In Part 2 of this series, Prof. Woodie Flowers talks about the importance of first working on your own because working as part of a team is much harder.

    In Part 1 of this series, MIT professor Emeritus Woodie Flowers explained what happened when he overhauled a traditional engineering course, turning it into one that encouraged curiosity and problem solving. In Part 2, Flowers explains the benefits and challenges of working in groups and why designs can always be improved.

    EE Times: We always hear about how engineers are part of teams, sometimes working on a small part of a large project. Sometimes, though, engineers work on their own. Why is that important?
    Woodie FlowersFlowers: In addition to solving a technical problem, the students in my course had the experience of working alone. I think that’s a prerequisite to learning how to be a member of a team. The team stuff is so complicated by comparison. If you’re lucky, you get to learn about yourself as a designer first. Then you’re better able to work with a team.

    EE Times: What happens when students have to work in a team in the senior design project?
    Flowers: The MIT senior design project is a team too big, a time too short, a budget too small, and a problem too big. Each team has 20 students, 13 weeks, and $6,500 to go from a vague notion to an alpha prototype product and a business plan. It’s done that way because most teamwork exercises and project management tools are purely academic. In those cases, one or two people can do all the work and others can just go along. The senior project is too big for that.

    The MIT senior project presentation day is second only to graduation in attendance at MIT. It fills the auditorium within 20 minutes of when tickets are available online. When you know that thousands of people will see your presentation, you have to learn how to use 20 people in a team. That’s not easy with a bunch of students who have been policing their own trademark and suddenly must learn to trust others.

    EE Times: Do you think that engineering students don’t necessarily trust their colleagues?
    Flowers: It may not be lack of trust, but a more alien experience than just doing what you’re supposed to do yourself. You have to adapt to other people’s schedules and meet their expectations. It’s a two-way street.

    For the senior project teams, we have a web-based peer evaluation system.

  8. Tomi Engdahl says:

    I’m a Reading Fool
    Posted Aug 02, 2017 at 3:07 am
    The real problem is that there are so many books to read, but not enough time to read them all.

  9. Tomi Engdahl says:

    InstantCAD Promises Faster Iterative Design

    The design process for any product is necessarily an iterative one. Often, a prototype is modelled or built, and changes are made to overcome problems and improve the design. This can be a tedious process, and it’s one that MIT’s CSAIL has sought to speed up with InstantCAD.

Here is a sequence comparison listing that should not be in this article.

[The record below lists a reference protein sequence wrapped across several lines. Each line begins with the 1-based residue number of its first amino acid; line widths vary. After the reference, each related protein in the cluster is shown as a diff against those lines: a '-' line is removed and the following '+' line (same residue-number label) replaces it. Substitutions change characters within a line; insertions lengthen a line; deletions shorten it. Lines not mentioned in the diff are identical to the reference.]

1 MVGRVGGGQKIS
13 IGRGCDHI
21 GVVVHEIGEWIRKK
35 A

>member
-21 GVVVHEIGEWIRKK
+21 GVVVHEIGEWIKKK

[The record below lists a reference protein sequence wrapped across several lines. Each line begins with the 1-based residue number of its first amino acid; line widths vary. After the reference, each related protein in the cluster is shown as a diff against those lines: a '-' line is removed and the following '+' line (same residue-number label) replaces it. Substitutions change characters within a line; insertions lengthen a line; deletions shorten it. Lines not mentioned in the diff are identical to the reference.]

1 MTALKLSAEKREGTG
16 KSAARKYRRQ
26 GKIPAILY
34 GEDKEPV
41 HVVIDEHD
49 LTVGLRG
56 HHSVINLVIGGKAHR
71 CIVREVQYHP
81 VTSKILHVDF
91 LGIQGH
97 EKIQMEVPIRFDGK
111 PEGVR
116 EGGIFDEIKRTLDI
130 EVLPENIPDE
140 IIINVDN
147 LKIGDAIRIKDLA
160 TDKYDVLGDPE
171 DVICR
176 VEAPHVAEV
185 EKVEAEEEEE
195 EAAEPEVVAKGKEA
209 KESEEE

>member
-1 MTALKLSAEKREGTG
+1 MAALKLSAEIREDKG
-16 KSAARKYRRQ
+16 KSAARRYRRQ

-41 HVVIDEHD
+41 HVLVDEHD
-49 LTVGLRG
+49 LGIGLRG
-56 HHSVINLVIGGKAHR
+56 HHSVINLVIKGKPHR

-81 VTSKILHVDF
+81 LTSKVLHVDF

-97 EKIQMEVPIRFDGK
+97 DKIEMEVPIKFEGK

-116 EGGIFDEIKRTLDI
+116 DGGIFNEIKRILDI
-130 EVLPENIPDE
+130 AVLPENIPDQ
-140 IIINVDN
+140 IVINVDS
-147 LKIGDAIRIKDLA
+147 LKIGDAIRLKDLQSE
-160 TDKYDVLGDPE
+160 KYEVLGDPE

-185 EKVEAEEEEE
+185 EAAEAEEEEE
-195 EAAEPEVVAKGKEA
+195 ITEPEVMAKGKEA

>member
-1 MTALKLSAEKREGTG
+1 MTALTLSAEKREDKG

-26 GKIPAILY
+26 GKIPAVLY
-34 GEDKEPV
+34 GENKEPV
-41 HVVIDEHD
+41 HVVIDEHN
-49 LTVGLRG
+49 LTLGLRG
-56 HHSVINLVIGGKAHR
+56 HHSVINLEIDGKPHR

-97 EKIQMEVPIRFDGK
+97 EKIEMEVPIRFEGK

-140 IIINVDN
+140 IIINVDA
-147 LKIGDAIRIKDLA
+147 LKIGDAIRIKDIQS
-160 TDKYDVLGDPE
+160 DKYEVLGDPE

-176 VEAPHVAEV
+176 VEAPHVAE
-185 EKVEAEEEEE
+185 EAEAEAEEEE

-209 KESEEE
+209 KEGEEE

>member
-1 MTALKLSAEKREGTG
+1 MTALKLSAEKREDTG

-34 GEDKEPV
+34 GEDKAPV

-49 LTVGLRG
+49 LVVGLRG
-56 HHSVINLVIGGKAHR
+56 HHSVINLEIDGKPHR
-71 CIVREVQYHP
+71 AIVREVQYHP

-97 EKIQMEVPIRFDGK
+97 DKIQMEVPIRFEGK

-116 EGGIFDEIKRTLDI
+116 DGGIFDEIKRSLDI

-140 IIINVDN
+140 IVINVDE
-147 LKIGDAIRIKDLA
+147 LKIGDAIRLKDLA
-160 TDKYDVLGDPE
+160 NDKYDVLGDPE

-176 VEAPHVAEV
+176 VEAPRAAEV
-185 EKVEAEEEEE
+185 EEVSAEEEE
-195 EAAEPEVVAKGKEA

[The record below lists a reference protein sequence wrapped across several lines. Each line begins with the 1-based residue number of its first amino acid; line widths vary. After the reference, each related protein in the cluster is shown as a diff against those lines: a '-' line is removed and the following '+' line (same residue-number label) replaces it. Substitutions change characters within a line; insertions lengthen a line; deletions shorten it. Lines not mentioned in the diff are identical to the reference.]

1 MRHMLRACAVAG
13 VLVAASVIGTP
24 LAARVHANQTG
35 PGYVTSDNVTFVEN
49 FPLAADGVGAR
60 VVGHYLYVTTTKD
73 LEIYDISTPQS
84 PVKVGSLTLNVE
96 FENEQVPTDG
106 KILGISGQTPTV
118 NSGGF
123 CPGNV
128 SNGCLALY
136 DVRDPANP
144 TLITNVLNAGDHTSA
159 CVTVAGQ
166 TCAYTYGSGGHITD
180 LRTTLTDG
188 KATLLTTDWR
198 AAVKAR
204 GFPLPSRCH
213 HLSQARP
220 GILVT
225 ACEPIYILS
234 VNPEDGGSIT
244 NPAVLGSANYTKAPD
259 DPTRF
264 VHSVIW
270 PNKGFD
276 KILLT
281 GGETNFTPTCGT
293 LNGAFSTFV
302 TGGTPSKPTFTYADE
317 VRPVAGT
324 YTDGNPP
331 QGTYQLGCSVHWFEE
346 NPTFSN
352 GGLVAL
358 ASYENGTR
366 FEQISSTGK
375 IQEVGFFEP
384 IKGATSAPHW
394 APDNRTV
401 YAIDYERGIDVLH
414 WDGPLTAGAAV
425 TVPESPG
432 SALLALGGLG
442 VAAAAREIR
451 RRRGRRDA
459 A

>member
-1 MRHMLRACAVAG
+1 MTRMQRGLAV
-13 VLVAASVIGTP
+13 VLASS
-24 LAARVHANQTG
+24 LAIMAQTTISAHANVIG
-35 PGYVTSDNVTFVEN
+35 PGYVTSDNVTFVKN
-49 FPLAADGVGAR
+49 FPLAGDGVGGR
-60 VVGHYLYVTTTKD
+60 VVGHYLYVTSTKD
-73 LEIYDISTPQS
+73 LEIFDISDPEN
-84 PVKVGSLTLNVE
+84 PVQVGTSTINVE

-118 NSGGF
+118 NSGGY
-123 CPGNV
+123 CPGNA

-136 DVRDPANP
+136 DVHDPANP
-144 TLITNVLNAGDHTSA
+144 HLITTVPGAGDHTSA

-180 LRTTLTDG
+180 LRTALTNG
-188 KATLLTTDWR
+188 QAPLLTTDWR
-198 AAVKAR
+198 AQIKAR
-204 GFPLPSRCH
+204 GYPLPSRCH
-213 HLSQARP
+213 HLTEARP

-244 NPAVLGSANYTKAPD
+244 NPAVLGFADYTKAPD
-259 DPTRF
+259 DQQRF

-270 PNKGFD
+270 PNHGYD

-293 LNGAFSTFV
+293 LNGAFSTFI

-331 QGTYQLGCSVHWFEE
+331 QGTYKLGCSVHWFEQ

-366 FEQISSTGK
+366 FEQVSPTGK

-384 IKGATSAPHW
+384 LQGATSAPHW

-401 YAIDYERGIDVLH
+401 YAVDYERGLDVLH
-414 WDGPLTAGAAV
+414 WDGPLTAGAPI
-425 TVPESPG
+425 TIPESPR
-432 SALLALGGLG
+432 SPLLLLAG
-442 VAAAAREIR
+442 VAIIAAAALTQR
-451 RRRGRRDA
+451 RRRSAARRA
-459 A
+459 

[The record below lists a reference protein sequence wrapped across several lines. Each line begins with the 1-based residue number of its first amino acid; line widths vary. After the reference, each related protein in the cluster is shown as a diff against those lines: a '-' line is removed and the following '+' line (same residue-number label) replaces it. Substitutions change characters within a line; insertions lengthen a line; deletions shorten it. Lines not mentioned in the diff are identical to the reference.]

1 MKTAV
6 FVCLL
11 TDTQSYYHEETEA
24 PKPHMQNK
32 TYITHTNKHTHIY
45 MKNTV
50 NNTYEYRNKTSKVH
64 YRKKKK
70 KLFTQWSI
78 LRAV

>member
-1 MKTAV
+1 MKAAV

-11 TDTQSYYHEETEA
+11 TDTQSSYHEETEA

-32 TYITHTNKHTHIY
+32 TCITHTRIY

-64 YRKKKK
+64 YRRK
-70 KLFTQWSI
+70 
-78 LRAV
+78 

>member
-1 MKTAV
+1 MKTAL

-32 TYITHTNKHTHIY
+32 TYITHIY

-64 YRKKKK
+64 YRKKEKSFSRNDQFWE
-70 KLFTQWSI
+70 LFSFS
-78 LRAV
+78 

The basic idea is integrating analysis tools as a plugin within already existing CAD software. A design can be created, and then parametrically modified, while the analysis updates on screen in a near-live fashion. Imagine modelling a spanner, and then dragging sliders to change things like length and width while watching the stress concentrations change in real time. The tool appears to primarily be using some sort of finite element analysis, though the paper also shows examples of analyzing fluid flows as well.

    The software is impressive, however there are caveats. Like any computer analysis, serious verification work must be undertaken to ensure its validity.

    Reshaping computer-aided design
    CSAIL’s InstantCAD allows manufacturers to simulate, optimize CAD designs in real-time.

  10. Tomi Engdahl says:

    Christopher M. Schroeder / MIT Technology Review:
    A look at how Middle Eastern startups are overcoming cultural and other barriers to tap into a growing local taste for tech, from bitcoin to digital publishing

    A Different Story from the Middle East: Entrepreneurs Building an Arab Tech Economy

    Middle Eastern startups are overcoming cultural and other barriers to tap into a growing local taste for technology, from Bitcoin wallets to digital publishing.

    At the end of March, it was announced that the largest e-commerce company in the Middle East and North Africa,, would be acquired by Amazon for nearly $600 million. This was unusual: when Amazon enters a new geographic market, it typically does so by launching its existing platform and investing a lot of money to grow it. Instead, Amazon—apparently impressed by’s management team, its technology, and its ability to navigate a complicated region—decided on a different strategy.

    A week after the announcement, at the Step Conference in Dubai, one of the most popular startup gatherings in the region, it felt as if lightning had struck. Over 2,000 aspiring entrepreneurs filled the arena, standing room only, for a panel with founder ­Ronaldo ­Mouchawar.